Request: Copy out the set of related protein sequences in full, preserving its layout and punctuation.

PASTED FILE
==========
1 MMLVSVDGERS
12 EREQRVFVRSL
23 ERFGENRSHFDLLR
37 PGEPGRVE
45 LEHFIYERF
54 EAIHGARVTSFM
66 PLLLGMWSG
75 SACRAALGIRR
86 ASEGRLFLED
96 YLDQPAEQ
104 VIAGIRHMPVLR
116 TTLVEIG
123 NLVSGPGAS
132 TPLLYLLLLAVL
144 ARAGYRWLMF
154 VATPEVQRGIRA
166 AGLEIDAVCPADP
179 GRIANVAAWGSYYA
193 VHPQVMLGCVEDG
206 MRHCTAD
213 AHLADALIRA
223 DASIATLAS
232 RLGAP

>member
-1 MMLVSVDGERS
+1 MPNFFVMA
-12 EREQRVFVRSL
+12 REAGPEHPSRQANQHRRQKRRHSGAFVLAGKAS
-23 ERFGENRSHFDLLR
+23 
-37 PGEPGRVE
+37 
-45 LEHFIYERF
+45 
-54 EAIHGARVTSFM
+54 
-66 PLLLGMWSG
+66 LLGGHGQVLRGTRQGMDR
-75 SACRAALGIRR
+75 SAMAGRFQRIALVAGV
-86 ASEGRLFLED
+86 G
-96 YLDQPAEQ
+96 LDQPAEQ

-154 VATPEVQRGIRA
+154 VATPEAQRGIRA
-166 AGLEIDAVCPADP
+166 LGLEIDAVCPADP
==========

1 MMLVSVDGERS
12 EREQRVFVRSL
23 ERFGENRSHFDLLR
37 PGEPGRVE
45 LEHFIYERF
54 EAIHGARVTSFM
66 PLLLGMWSG
75 SACRAALGIRR
86 ASEGRLFLED
96 YLDQPAEQ
104 VIAGIRHMPVLR
116 TTLVEIG
123 NLVSGPGAS
132 TPLLYLLLLAVL
144 ARAGYRWLMF
154 VATPEVQRGIRA
166 AGLEIDAVCPADP
179 GRIANVAAWGSYYA
193 VHPQVMLGCVEDG
206 MRHCTAD
213 AHLADALIRA
223 DASIATLAS
232 RLGAP

>member
-1 MMLVSVDGERS
+1 MPNFFVMA
-12 EREQRVFVRSL
+12 REAGPEHPSRQANQHRRQKRRHSGAFVLAGKAS
-23 ERFGENRSHFDLLR
+23 
-37 PGEPGRVE
+37 
-45 LEHFIYERF
+45 
-54 EAIHGARVTSFM
+54 
-66 PLLLGMWSG
+66 LLGGHGQVLRGTRQGMDR
-75 SACRAALGIRR
+75 SAMAGRFQRIALVAGV
-86 ASEGRLFLED
+86 G
-96 YLDQPAEQ
+96 LDQPAEQ

-154 VATPEVQRGIRA
+154 VATPEAQRGIRA
-166 AGLEIDAVCPADP
+166 LGLEIDAVCPADP